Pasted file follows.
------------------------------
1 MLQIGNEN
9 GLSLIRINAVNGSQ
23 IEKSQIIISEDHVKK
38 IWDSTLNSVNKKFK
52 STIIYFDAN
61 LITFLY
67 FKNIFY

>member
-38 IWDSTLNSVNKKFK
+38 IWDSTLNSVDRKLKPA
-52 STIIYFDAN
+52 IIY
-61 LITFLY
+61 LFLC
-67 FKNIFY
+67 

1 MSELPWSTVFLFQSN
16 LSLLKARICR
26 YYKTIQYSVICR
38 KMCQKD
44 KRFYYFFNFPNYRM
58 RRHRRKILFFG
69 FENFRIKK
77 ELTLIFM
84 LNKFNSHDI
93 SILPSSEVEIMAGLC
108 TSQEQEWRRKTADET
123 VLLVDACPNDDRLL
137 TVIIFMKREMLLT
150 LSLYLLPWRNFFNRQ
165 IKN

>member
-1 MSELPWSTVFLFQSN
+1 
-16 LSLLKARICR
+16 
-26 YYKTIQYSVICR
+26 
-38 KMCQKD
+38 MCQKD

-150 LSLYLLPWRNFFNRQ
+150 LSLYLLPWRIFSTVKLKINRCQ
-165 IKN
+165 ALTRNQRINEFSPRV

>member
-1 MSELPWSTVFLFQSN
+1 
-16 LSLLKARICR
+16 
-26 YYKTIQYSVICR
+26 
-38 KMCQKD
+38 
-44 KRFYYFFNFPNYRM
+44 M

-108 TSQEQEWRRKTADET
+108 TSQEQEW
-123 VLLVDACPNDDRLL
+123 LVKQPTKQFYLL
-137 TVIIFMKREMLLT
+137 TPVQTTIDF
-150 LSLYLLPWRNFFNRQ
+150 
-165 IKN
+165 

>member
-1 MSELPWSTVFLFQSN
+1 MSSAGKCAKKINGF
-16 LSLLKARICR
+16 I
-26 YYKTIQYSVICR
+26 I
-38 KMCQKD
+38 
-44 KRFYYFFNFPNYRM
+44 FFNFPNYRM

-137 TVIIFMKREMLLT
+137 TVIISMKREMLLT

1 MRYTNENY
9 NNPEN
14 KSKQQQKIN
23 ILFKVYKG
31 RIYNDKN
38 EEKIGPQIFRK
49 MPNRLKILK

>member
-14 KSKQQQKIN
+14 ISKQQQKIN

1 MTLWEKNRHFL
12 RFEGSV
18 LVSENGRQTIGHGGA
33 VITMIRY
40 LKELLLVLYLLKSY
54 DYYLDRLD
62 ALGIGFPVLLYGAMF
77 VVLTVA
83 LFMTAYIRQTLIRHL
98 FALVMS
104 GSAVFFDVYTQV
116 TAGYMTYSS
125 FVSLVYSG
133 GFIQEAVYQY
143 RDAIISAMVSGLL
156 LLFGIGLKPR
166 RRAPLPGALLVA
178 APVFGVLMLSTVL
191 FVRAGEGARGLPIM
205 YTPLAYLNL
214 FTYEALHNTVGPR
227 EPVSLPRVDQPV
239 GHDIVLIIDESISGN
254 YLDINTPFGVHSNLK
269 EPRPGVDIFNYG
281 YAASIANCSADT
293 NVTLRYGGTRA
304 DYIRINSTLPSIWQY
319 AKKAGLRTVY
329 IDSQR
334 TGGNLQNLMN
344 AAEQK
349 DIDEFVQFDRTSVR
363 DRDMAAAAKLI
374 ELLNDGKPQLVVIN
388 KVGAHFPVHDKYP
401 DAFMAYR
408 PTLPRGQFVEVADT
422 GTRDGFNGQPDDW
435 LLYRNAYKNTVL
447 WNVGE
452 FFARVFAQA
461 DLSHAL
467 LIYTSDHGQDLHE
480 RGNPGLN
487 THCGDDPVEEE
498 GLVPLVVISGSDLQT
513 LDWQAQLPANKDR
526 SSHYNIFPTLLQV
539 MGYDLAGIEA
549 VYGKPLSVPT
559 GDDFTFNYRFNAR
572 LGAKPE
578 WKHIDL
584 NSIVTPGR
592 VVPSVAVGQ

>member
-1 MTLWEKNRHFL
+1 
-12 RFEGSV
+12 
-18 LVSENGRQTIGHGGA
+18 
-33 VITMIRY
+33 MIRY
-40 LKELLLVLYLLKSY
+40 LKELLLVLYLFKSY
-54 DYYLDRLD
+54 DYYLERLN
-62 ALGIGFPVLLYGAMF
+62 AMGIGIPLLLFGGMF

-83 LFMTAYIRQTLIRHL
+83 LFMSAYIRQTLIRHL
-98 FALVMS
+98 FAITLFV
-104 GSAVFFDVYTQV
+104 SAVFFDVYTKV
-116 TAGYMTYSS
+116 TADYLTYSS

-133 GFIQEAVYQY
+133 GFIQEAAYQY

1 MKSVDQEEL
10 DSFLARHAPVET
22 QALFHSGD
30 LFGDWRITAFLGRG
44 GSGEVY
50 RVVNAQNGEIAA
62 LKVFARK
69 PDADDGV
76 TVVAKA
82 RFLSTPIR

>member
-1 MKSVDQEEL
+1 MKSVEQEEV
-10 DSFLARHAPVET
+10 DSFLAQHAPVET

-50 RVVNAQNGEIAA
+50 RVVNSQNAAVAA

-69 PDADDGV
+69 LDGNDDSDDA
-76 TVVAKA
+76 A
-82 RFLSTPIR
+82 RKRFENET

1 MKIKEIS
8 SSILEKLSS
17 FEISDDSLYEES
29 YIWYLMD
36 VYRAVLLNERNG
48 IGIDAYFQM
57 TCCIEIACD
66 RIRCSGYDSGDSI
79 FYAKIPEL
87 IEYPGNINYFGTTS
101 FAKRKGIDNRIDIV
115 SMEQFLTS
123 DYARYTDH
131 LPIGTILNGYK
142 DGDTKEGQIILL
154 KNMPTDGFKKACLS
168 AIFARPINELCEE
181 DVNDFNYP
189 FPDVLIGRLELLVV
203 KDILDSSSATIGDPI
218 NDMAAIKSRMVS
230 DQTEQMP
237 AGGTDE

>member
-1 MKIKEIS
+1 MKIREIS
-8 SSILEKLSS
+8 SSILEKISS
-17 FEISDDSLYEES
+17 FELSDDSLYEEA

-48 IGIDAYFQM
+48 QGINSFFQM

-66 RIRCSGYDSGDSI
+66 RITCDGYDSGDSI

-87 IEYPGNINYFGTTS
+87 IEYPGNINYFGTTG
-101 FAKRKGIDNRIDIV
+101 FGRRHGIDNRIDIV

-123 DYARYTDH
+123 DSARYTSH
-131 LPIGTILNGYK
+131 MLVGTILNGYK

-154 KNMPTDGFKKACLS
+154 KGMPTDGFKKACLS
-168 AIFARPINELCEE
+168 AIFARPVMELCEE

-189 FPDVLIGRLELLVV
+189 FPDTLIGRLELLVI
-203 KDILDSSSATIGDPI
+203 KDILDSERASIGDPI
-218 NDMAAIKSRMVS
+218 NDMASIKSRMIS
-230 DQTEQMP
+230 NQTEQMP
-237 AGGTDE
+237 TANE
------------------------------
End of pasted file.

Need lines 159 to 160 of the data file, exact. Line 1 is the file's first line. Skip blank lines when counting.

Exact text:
+62 AMGIGIPLLLFGGMF

-83 LFMTAYIRQTLIRHL